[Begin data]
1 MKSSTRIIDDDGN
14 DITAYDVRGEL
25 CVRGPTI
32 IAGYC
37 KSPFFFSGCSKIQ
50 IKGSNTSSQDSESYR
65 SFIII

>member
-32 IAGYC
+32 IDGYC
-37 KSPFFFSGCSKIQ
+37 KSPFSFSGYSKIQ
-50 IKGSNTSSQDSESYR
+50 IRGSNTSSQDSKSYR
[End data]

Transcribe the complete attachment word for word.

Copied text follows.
1 MKSSTRIIDDDGN
14 DITAYDVRGEL
25 CVRGPTI
32 IAGYC
37 KSPFFFSGCSKIQ
50 IKGSNTSSQDSESYR
65 SFIII

>member
-32 IAGYC
+32 IDGYC
-37 KSPFFFSGCSKIQ
+37 KSPFSFSGYSKIQ
-50 IKGSNTSSQDSESYR
+50 IRGSNTSSQDSKSYR